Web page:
Labor & Employment Law Daily $14M settlement would counter damage done by ‘predator’s club’ professors
Saturday, August 10, 2019

$14M settlement would counter damage done by ‘predator’s club’ professors

By Pamela Wolf, J.D.

Little is known about the other proposed settlement terms, but the alleged sexual harassers are no longer employed, and there will be funded initiatives to identify and rectify current problems and prevent future issues.

In what the parties are calling “a historic partnership seeking to enact meaningful change,” Dartmouth College and the nine plaintiffs named (some only as Jane Does) in a Title IX class action lawsuit have reached a $14 million settlement to resolve allegations that a “predator’s club,” which included three tenured professors in the Department of Psychological and Brain Sciences, “leered at, groped, sexted, intoxicated, and even raped female students,” for well over a decade.

Well-known pattern. What the plaintiffs describe as “pervasive sexual harassment and gender-based discrimination” in the department that was perpetuated by the three professors “was well-known to Dartmouth’s supervisory faculty and administrators since at least 2002,” according to the complaint.

The professors tied female students’ academic success to the their willingness to tolerate unwanted sexual attention, with all three professors favoring students “who accompanied the men on their frequent drinking binges and engaged in sexual banter or submitted to unwanted touching and sexual contact,” the plaintiffs alleged.

Attractiveness ranking system. The so-called predator’s club also made inappropriate comments about the students’ physical attractiveness, including explicit references to their breasts, the plaintiffs said. One professor “went so far as to publicly ‘rank’ women on a ‘Papi’ scale by which a ‘0’ rating meant he ‘would never bang’ under any circumstances, a ‘1’ rating meant ‘hot enough that you would bang her if her personality was excellent,’ and a ‘2’ rating meant ‘so hot you would bang her no matter what she was like,’” according to the complaint.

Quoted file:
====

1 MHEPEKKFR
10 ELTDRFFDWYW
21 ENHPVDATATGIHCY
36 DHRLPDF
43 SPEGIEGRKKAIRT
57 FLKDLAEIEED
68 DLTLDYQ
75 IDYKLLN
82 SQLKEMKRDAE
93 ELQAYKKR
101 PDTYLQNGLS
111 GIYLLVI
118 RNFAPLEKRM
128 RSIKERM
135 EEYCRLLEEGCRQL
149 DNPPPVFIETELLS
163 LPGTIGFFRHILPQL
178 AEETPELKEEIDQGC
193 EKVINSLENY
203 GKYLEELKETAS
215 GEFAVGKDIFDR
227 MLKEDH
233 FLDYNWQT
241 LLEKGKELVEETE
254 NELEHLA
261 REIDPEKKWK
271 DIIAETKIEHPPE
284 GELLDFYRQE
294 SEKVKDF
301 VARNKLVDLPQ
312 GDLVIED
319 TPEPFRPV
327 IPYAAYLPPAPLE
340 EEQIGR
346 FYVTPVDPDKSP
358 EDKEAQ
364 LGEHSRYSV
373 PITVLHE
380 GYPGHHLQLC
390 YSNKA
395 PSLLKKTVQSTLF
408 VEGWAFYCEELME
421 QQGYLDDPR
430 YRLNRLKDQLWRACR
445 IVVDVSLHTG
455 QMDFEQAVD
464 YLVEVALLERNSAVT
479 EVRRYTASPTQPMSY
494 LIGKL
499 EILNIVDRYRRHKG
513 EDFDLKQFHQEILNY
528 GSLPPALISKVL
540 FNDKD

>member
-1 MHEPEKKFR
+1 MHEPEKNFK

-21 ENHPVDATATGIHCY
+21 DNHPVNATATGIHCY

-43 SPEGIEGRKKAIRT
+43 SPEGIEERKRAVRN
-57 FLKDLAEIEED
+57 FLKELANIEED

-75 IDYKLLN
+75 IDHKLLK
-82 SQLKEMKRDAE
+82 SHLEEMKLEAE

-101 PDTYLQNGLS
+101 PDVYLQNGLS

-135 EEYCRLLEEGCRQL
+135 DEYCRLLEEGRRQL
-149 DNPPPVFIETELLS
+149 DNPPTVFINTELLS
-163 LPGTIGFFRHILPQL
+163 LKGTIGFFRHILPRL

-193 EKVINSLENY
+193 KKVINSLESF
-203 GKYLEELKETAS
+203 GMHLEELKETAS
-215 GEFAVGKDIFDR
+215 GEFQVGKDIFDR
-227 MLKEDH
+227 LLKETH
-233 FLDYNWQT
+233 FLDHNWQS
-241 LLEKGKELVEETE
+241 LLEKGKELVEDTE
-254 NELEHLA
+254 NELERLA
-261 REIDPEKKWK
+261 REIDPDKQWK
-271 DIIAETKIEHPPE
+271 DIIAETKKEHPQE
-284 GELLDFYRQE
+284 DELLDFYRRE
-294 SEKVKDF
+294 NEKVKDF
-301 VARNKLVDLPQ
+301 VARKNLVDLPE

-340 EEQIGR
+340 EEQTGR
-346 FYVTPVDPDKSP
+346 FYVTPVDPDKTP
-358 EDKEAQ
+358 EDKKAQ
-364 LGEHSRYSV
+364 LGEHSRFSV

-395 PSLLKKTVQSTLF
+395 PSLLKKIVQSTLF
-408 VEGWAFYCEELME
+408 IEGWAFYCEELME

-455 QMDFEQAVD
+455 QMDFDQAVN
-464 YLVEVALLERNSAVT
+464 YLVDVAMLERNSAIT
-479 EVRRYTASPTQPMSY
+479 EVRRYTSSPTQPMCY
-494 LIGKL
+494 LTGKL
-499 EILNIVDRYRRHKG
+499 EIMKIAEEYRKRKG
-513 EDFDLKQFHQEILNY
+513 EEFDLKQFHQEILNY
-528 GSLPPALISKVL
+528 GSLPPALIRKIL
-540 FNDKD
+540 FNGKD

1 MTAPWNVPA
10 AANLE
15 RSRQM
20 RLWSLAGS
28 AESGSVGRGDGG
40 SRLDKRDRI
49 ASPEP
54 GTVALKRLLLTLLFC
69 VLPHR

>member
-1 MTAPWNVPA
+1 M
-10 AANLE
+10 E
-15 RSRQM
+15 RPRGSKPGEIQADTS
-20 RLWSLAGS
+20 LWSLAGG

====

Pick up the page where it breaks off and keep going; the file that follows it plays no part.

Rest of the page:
More about the settlement. Other terms of the settlement, which at the time of press had not yet been made public or filed with the federal district court, are expected to be posted on the websites of Dartmouth and Sanford Heisler Sharp, one of the law firms representing the plaintiffs. It was clear from the statements of the parties, however, that the three tenured professors accused of sexual harassment will no longer be teaching at Dartmouth.

The settlement will also include certain initiatives to be funded by the college, under the aegis of the College’s Campus Climate and Culture Initiative, to identify and rectify current problems and prevent future issues.

The parties asked the judge to stay the case after reaching a settlement agreement in principle during mediation so that they can prepare and file settlement documents.

“I cannot express strongly enough my deep disappointment that these individuals violated their positions of trust to these, and other, students and members of our community,” Dartmouth President Philip J. Hanlon said in a joint press release. “Their conduct flies in the face of Dartmouth’s mission and core values. That is why my colleagues and I moved to revoke their tenure. Through this process, we have learned lessons that we believe will enable us to root out this behavior immediately if it ever threatens our campus community again.”

“We remain committed to bringing survivor perspectives and community voices to the forefront of the conversation surrounding campus climate,” the plaintiffs said. “Together with Dartmouth, we plan to continue addressing the systemic roots of power-based personal violence and gender-based discrimination across all levels of severity so that our experiences—and those of the class we represent—are never repeated.”

The case, Rapuano v. Trustees of Dartmouth College, was filed in the District of New Hampshire; it is No. 1:18-cv-01070.

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